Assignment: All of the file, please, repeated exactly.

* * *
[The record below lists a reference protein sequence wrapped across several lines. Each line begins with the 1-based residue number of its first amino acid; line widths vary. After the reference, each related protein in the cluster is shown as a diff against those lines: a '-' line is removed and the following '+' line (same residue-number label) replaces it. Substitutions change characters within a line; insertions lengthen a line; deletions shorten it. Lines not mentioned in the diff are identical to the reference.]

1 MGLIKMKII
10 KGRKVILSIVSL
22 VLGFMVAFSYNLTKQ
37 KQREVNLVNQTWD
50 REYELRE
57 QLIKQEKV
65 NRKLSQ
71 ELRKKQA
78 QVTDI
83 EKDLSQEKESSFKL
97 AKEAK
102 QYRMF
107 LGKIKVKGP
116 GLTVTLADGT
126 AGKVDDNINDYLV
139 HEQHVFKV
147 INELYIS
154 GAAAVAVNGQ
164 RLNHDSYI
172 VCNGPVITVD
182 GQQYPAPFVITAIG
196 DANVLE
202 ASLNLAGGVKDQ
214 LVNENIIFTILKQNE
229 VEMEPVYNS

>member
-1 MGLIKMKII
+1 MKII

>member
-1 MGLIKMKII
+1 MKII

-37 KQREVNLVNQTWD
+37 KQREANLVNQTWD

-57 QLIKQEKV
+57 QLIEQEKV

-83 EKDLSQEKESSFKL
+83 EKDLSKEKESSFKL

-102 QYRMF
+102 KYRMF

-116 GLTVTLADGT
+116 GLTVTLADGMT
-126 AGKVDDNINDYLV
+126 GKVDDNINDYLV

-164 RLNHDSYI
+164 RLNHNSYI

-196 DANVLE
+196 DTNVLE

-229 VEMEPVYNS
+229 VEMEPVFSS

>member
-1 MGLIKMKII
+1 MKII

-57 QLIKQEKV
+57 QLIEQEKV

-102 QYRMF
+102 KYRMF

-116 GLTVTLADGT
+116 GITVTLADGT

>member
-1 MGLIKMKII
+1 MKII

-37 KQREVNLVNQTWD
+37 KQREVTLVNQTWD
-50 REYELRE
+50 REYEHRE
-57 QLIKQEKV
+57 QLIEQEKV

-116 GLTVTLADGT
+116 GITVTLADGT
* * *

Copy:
[The record below lists a reference protein sequence wrapped across several lines. Each line begins with the 1-based residue number of its first amino acid; line widths vary. After the reference, each related protein in the cluster is shown as a diff against those lines: a '-' line is removed and the following '+' line (same residue-number label) replaces it. Substitutions change characters within a line; insertions lengthen a line; deletions shorten it. Lines not mentioned in the diff are identical to the reference.]

1 MGLIKMKII
10 KGRKVILSIVSL
22 VLGFMVAFSYNLTKQ
37 KQREVNLVNQTWD
50 REYELRE
57 QLIKQEKV
65 NRKLSQ
71 ELRKKQA
78 QVTDI
83 EKDLSQEKESSFKL
97 AKEAK
102 QYRMF
107 LGKIKVKGP
116 GLTVTLADGT
126 AGKVDDNINDYLV
139 HEQHVFKV
147 INELYIS
154 GAAAVAVNGQ
164 RLNHDSYI
172 VCNGPVITVD
182 GQQYPAPFVITAIG
196 DANVLE
202 ASLNLAGGVKDQ
214 LVNENIIFTILKQNE
229 VEMEPVYNS

>member
-1 MGLIKMKII
+1 MKII

>member
-1 MGLIKMKII
+1 MKII

-37 KQREVNLVNQTWD
+37 KQREANLVNQTWD

-57 QLIKQEKV
+57 QLIEQEKV

-83 EKDLSQEKESSFKL
+83 EKDLSKEKESSFKL

-102 QYRMF
+102 KYRMF

-116 GLTVTLADGT
+116 GLTVTLADGMT
-126 AGKVDDNINDYLV
+126 GKVDDNINDYLV

-164 RLNHDSYI
+164 RLNHNSYI

-196 DANVLE
+196 DTNVLE

-229 VEMEPVYNS
+229 VEMEPVFSS

>member
-1 MGLIKMKII
+1 MKII

-57 QLIKQEKV
+57 QLIEQEKV

-102 QYRMF
+102 KYRMF

-116 GLTVTLADGT
+116 GITVTLADGT

>member
-1 MGLIKMKII
+1 MKII

-37 KQREVNLVNQTWD
+37 KQREVTLVNQTWD
-50 REYELRE
+50 REYEHRE
-57 QLIKQEKV
+57 QLIEQEKV

-116 GLTVTLADGT
+116 GITVTLADGT